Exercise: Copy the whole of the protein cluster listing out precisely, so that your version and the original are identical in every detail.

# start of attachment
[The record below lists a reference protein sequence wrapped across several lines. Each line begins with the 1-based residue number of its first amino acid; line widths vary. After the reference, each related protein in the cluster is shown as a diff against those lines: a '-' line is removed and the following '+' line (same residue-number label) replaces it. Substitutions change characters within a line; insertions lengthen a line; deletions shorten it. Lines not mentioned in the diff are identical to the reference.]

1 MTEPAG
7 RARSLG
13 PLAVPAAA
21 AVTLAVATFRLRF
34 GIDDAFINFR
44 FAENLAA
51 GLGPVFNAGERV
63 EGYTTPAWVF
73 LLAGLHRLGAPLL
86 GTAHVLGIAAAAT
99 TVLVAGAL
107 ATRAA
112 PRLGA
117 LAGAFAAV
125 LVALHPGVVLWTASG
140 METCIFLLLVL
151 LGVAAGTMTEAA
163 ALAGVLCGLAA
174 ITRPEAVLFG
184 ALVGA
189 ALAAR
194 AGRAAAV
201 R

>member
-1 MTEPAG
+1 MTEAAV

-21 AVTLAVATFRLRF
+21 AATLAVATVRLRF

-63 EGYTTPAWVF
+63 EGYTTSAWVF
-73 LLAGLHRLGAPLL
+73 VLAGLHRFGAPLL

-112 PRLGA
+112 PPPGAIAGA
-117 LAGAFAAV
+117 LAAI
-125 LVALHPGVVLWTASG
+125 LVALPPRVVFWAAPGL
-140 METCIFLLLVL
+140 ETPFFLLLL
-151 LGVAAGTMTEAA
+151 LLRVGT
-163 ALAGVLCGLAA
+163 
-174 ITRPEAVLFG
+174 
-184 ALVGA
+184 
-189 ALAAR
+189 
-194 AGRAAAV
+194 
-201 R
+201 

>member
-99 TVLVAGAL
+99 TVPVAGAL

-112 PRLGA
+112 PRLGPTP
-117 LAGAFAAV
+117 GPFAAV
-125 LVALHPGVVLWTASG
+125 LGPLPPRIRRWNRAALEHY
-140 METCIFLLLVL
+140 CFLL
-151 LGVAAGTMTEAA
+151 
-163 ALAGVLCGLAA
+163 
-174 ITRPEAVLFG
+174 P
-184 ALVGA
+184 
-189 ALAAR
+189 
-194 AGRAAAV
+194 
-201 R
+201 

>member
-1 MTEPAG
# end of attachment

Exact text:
[The record below lists a reference protein sequence wrapped across several lines. Each line begins with the 1-based residue number of its first amino acid; line widths vary. After the reference, each related protein in the cluster is shown as a diff against those lines: a '-' line is removed and the following '+' line (same residue-number label) replaces it. Substitutions change characters within a line; insertions lengthen a line; deletions shorten it. Lines not mentioned in the diff are identical to the reference.]

1 MTEPAG
7 RARSLG
13 PLAVPAAA
21 AVTLAVATFRLRF
34 GIDDAFINFR
44 FAENLAA
51 GLGPVFNAGERV
63 EGYTTPAWVF
73 LLAGLHRLGAPLL
86 GTAHVLGIAAAAT
99 TVLVAGAL
107 ATRAA
112 PRLGA
117 LAGAFAAV
125 LVALHPGVVLWTASG
140 METCIFLLLVL
151 LGVAAGTMTEAA
163 ALAGVLCGLAA
174 ITRPEAVLFG
184 ALVGA
189 ALAAR
194 AGRAAAV
201 R

>member
-1 MTEPAG
+1 MTEAAV

-21 AVTLAVATFRLRF
+21 AATLAVATVRLRF

-63 EGYTTPAWVF
+63 EGYTTSAWVF
-73 LLAGLHRLGAPLL
+73 VLAGLHRFGAPLL

-112 PRLGA
+112 PPPGAIAGA
-117 LAGAFAAV
+117 LAAI
-125 LVALHPGVVLWTASG
+125 LVALPPRVVFWAAPGL
-140 METCIFLLLVL
+140 ETPFFLLLL
-151 LGVAAGTMTEAA
+151 LLRVGT
-163 ALAGVLCGLAA
+163 
-174 ITRPEAVLFG
+174 
-184 ALVGA
+184 
-189 ALAAR
+189 
-194 AGRAAAV
+194 
-201 R
+201 

>member
-99 TVLVAGAL
+99 TVPVAGAL

-112 PRLGA
+112 PRLGPTP
-117 LAGAFAAV
+117 GPFAAV
-125 LVALHPGVVLWTASG
+125 LGPLPPRIRRWNRAALEHY
-140 METCIFLLLVL
+140 CFLL
-151 LGVAAGTMTEAA
+151 
-163 ALAGVLCGLAA
+163 
-174 ITRPEAVLFG
+174 P
-184 ALVGA
+184 
-189 ALAAR
+189 
-194 AGRAAAV
+194 
-201 R
+201 

>member
-1 MTEPAG